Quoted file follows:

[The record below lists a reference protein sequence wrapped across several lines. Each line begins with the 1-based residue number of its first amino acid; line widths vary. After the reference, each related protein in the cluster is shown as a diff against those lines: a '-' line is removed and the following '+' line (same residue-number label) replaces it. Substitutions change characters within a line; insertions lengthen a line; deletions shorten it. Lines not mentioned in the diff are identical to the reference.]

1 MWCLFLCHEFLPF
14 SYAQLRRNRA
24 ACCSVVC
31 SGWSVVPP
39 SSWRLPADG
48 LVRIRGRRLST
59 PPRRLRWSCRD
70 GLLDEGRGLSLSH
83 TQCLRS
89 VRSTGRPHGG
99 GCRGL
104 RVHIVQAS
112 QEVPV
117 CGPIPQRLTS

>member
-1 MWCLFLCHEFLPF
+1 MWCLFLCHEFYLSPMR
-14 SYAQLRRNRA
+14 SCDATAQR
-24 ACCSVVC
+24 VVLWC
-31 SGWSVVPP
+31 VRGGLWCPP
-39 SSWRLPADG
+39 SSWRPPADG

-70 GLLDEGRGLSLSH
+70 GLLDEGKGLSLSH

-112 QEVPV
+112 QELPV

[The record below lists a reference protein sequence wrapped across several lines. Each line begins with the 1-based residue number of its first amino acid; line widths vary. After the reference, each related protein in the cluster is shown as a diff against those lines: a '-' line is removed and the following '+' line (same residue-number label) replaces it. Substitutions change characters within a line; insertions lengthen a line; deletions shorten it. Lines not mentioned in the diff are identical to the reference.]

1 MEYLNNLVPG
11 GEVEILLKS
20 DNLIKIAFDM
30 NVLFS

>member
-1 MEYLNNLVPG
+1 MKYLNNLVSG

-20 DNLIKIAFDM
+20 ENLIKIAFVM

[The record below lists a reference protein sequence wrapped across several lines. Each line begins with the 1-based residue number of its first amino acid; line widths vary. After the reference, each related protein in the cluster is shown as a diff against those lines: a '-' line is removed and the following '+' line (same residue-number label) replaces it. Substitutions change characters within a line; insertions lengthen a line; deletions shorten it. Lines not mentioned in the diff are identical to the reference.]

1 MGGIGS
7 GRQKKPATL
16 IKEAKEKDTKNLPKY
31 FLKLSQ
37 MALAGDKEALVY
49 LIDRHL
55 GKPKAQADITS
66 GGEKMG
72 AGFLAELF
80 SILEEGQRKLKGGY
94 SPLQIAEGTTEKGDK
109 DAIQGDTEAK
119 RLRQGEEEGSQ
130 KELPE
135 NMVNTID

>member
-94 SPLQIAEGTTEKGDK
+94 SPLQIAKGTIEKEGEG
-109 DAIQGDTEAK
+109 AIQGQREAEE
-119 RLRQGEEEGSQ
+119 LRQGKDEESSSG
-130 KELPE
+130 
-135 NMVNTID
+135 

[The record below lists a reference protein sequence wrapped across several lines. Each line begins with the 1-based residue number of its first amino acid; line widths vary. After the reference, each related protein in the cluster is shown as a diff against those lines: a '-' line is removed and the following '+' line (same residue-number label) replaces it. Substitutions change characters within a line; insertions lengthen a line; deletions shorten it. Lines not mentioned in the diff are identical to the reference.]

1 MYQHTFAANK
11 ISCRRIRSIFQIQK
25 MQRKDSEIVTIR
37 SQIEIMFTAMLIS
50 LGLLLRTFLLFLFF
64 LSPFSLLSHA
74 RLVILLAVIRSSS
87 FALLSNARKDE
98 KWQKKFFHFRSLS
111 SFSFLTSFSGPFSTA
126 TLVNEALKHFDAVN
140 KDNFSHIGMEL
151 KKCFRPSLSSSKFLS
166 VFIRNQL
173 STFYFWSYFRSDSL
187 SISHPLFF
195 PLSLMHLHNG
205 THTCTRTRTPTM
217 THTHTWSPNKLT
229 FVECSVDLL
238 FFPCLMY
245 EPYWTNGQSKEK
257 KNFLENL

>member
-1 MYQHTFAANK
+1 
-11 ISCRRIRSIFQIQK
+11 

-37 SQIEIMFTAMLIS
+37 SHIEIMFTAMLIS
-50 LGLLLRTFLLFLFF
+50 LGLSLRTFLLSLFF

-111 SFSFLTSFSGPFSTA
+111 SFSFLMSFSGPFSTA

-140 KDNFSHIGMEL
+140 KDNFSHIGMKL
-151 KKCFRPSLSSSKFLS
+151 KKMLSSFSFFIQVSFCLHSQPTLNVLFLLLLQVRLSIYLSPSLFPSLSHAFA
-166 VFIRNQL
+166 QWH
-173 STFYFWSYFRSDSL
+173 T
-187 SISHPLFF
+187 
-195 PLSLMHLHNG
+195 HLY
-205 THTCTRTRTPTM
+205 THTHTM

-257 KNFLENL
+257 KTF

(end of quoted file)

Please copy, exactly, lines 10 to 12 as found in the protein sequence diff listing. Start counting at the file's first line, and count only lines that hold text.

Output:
83 TQCLRS
89 VRSTGRPHGG
99 GCRGL